Nobody should assume that the new additions to House leadership this summer will ever face anything like the primary trouble that outgoing House Majority Leader Eric Cantor just suffered. But Cantor's loss paints a target on his prospective replacements, whose future primaries may be contested with more spirit than the past ones.
All of them represent safely Republican districts, but any primary issues that have flared in the past, including immigration, could rise to a new level under the magnification of party leadership in future years.
Immigration, the issue that economics professor Dave Brat trumpeted in his winning primary campaign over Cantor in Virginia, has already played a prominent role in House Majority Whip Kevin McCarthy's local politics this term, even though the potential majority leader is running unopposed. In December, McCarthy faced protests, sit-ins, hunger strikes, and a 285-mile "pilgrimage" to his district office by pro-reform protesters. The opposition was ubiquitous, including "immigrants, priests, CEOs, police officers, and Republican donors" in Bakersfield over his immigration stance, according to The Wall Street Journal. "I can't go anywhere in the community without being protested," he told the newspaper. "I don't see how that is productive."
But protests on the other side of the issue included antagonistic TV advertising from activists who thought McCarthy's stance on immigration was too soft. As Roy Beck, the CEO of the anti-immigration group Numbers USA, directed the group's members to call McCarthy and oppose legislation that provided "amnesty" to undocumented immigrants, the group Californians for Population Stabilization aired ads saying McCarthy wanted to "legalize 11 million illegal aliens." Bakersfield tea-party activists said immigration-reform progress in the House could lead to an attack on McCarthy's right.
American Action Network, a pro-reform group, ended up deciding to buy its own TV time to defend McCarthy. The ad said McCarthy's "conservative approach" on immigration included greater border security.
Besides his well-documented attention to his district, though, McCarthy has another thing working in his favor to keep immigration — or any other issue — from becoming a primary problem: California's all-party, top-two primaries make it harder to challenge Democrats from the left or Republicans from the right.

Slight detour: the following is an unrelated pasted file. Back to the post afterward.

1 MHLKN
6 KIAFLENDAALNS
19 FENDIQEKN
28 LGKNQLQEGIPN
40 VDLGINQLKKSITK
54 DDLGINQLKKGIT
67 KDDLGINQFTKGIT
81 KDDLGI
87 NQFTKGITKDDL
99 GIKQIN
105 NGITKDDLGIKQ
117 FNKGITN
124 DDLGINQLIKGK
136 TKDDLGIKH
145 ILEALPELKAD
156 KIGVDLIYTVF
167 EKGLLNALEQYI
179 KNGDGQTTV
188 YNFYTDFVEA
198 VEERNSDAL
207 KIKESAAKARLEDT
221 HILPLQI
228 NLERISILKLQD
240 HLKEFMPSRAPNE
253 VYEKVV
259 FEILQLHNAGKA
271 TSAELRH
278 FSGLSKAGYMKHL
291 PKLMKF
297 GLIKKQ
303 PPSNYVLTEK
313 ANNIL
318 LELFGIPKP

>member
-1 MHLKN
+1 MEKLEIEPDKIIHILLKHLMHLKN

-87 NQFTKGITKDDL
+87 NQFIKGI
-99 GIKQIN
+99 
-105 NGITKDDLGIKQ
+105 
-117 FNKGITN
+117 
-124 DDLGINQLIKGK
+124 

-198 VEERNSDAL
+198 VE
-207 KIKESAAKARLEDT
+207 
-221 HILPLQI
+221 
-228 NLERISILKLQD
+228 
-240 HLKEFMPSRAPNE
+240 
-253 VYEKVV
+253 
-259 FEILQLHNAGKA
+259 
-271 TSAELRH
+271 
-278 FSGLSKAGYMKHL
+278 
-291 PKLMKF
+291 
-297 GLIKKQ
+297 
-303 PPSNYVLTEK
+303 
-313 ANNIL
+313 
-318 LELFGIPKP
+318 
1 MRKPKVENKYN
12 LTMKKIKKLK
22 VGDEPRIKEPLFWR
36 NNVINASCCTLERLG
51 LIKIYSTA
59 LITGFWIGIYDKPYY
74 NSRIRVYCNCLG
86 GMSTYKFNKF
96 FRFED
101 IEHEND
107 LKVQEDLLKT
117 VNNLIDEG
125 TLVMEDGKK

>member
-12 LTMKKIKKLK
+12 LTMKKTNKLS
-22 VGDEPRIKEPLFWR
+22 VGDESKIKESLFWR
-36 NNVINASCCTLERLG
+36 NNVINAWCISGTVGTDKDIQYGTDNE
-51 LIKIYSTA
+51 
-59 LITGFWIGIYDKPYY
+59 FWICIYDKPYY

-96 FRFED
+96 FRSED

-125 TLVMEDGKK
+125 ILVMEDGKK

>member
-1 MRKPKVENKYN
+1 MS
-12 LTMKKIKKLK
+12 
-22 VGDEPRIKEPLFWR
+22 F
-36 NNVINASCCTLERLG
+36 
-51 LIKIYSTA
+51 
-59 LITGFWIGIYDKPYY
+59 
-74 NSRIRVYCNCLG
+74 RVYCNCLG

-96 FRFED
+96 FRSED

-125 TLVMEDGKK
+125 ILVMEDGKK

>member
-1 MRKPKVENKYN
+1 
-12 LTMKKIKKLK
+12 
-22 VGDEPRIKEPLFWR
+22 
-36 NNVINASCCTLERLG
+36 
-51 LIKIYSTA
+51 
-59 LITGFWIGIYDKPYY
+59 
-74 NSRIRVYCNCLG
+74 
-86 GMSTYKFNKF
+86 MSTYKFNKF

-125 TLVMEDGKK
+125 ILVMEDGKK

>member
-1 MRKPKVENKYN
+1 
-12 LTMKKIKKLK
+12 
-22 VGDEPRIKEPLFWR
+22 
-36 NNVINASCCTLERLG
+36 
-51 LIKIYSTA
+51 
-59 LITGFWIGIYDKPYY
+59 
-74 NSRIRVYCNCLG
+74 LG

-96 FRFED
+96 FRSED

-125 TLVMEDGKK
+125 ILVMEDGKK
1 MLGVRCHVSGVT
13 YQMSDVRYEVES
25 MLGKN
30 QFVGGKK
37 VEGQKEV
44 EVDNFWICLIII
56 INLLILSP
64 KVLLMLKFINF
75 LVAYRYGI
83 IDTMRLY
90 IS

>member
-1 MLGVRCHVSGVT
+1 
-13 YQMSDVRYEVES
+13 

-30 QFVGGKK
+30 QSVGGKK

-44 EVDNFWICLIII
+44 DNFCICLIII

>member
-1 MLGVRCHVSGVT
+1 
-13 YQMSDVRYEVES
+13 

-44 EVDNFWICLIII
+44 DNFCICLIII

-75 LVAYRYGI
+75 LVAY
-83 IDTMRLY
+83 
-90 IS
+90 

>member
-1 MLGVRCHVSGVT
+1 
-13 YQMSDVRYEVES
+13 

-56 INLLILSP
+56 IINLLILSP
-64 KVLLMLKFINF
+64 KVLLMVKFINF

Those looking to replace McCarthy as majority whip, pending his move up to the majority leader's office, are in similarly safe Republican seats. And their past experience with primaries has been notably spare, offering few hints on what any future challenger would do if their leadership roles were to anger the GOP base.
Rep. Steve Scalise has had little primary opposition in Louisiana; in fact, nobody has declared an interest in challenging the Republican Study Committee chairman so far this year. He has collected more than $1 million in campaign contributions, just in case.
Meanwhile, Rep. Peter Roskam has never had a primary challenger as a congressman. Even when he was first elected in 2006, Roskam actually won the GOP nomination unopposed in his Illinois district, having scared off other potential hopefuls.
As for underdog Rep. Marlin Stutzman, he easily beat two challengers for his party's nomination this year, after facing no opposition in the Indiana Republican ranks at all in 2012. He was appointed to the House ballot in 2010, replacing Rep. Mark Souder after the primary — when Stutzman had finished as a runner-up to Dan Coats for the GOP Senate nomination. In the process, though, he won the support of then-Sen. Jim DeMint and RedState editor Erick Erickson, who called Stutzman "a conservative rock star."
Yet if there's anything we learned from Cantor's loss, tides can change quickly on lawmakers, especially when their attention turns to Washington — and, more importantly, when someone makes the effort to test them.
"I think McCarthy is not as popular as his numbers show," McCarthy's 2012 Republican challenger, auto-parts store manager Eric Parker told the Bakersfield Californian. "He has not had any competition. So is he really popular or is he the only game in town? We're going to find out."
The results aren't always, or even often, dramatic. McCarthy carried his all-party primary that year with more than 70 percent of the vote.
Zach Cohen is a web producer for National Journal Hotline. Before joining National Journal in 2014, he interned at The Washington Post, Time Magazine, USA Today and PBS MediaShift and wrote about politics and government for New Voices. Zach was born and raised in New Jersey and got his bachelor's degree in international relations from American University, where he served as editor-in-chief of The Eagle, the school newspaper.